Objective: This study evaluated implicit associations (i.e., associations in memory that are automatically activated and difficult to control consciously) related to trauma and one's self in the context of a clinical trial for active duty service members seeking treatment for posttraumatic stress disorder (PTSD). Previous studies with nontreatment-seeking community samples found that implicit trauma identity associations were associated with PTSD symptoms even after controlling for amount of trauma exposure and self-reported negative cognitions about the self. This study extended prior work by evaluating whether trauma-related implicit associations were associated with PTSD and depressive symptoms in a clinical sample seeking treatment for PTSD, predicted PTSD treatment response, or changed over the course of treatment.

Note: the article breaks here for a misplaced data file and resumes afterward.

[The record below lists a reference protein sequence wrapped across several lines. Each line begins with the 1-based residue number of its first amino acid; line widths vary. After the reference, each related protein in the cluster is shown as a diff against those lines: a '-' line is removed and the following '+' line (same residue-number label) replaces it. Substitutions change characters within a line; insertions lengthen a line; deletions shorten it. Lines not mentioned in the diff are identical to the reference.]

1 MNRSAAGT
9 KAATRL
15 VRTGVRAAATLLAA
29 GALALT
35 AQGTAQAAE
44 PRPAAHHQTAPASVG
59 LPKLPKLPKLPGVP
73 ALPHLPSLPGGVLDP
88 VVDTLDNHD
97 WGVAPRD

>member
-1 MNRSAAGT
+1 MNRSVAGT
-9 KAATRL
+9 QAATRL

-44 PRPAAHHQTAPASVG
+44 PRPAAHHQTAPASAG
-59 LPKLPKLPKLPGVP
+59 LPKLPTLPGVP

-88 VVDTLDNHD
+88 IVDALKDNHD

Method: This secondary analysis examined implicit trauma identity associations using data from a clinical trial evaluating a variable-length adaptation of cognitive processing therapy for military personnel. Participants were 127 active duty U.S. military personnel (13.4% women) seeking PTSD treatment. Implicit trauma identity associations were evaluated at baseline and posttreatment. Study hypotheses and data analysis plan were preregistered.
Results: Contrary to predictions, baseline implicit trauma identity associations were not significantly associated with baseline PTSD or depressive symptoms and did not predict treatment response. Implicit trauma identity associations did not change significantly in response to treatment.
Conclusions: More tailoring of implicit trauma measures for military personnel and/or treatment-seeking patients may be needed. The measure may lack sensitivity to change in response to treatment and have reduced utility in treatment-seeking samples with high symptom burden and less variability in symptoms. (PsycInfo Database Record (c) 2022 APA, all rights reserved).